The test protocol for the analysis of serum on the ArrayTube platform is published in the preceding study . In summary, antibodies that are present in the sample bind to the corresponding antigen spots during incubation time and all spots were antibodies are bound are detected by adding anti-pig-IgG-HRP conjugate, which is made visible by adding HRP-substrate.
In contrast to the test protocol with serum, the washing steps after sample incubation and after adding the conjugate had to be increased from three times to five times for applying meat juice on the microarray. The meat juice itself was centrifuged for 3 min at 4000 rpm immediately before preparing the sample dilution (1:2) from the meat juice supernatant. Different numbers of washing steps and different dilutions of meat juice were preliminarily tested.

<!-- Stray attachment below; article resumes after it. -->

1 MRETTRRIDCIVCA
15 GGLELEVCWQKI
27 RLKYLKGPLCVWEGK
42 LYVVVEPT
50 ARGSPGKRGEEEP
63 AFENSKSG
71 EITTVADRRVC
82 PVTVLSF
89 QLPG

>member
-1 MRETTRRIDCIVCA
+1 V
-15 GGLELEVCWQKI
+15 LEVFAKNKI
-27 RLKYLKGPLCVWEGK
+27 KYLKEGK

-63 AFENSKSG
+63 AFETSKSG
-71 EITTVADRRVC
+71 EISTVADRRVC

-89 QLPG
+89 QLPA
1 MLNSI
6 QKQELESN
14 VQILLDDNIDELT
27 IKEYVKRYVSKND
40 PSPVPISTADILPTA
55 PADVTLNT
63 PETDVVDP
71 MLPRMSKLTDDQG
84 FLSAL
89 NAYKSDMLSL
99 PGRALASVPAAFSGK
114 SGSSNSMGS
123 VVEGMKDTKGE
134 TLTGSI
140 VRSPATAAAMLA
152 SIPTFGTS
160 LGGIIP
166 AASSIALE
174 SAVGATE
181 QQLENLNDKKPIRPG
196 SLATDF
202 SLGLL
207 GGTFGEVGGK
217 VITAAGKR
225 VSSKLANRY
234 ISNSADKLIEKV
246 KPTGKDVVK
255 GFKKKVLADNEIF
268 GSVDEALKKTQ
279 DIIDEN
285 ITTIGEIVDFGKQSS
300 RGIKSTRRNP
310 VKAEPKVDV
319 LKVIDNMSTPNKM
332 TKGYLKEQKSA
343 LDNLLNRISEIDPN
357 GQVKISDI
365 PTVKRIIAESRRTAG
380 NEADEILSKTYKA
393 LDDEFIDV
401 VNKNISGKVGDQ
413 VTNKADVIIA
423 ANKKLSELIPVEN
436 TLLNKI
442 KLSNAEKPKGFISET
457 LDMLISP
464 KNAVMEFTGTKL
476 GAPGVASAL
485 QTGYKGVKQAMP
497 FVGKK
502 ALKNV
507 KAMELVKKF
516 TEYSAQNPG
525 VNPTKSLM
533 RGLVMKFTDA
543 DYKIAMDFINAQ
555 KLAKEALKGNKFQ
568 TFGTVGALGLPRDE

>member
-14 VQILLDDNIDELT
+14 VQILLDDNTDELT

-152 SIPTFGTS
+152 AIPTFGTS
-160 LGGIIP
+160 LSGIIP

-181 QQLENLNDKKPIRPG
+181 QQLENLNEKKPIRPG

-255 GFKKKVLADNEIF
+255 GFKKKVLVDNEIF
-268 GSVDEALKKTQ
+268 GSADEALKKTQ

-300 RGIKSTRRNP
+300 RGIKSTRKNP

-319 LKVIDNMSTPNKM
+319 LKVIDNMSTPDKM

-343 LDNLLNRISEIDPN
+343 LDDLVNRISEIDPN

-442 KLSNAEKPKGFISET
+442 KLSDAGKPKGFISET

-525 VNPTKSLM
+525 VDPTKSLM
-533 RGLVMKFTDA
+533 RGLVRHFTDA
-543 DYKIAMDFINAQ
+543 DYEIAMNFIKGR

For the analysis on the ArrayStrip platform, instead of 500 μL for pre-washing and 350 μL for all other washing steps, only 150 μL protein binding buffer were used in each washing step due to the smaller volume of the wells. Sample preparation for the ArrayStrip platform was identical to the ArrayTube platform: Blood samples had been centrifuged for 10 min at 2000 rpm on the day of sampling and the serum supernatant was diluted of 1:50. Meat juice was prepared as described before. Shaking of ArrayTubes and ArrayStrips was performed with horizontal thermoshakers (BioShake iQ, Quantifoil Instruments GmbH, Jena, Germany or PHMT Thermoshaker, Grant Instruments Ltd., Cambridge, United Kingdom). In order to aspirate liquids from a microarray, it is necessary to carefully approach the side of the tube with the tip of a pipette in order to avoid scratching the surface of the chip. Plastic transfer pipettes were used for this purpose on the ArrayTube platform and multi-channel pipettes on the ArrayStrip platform (see Figs. 1 and 2).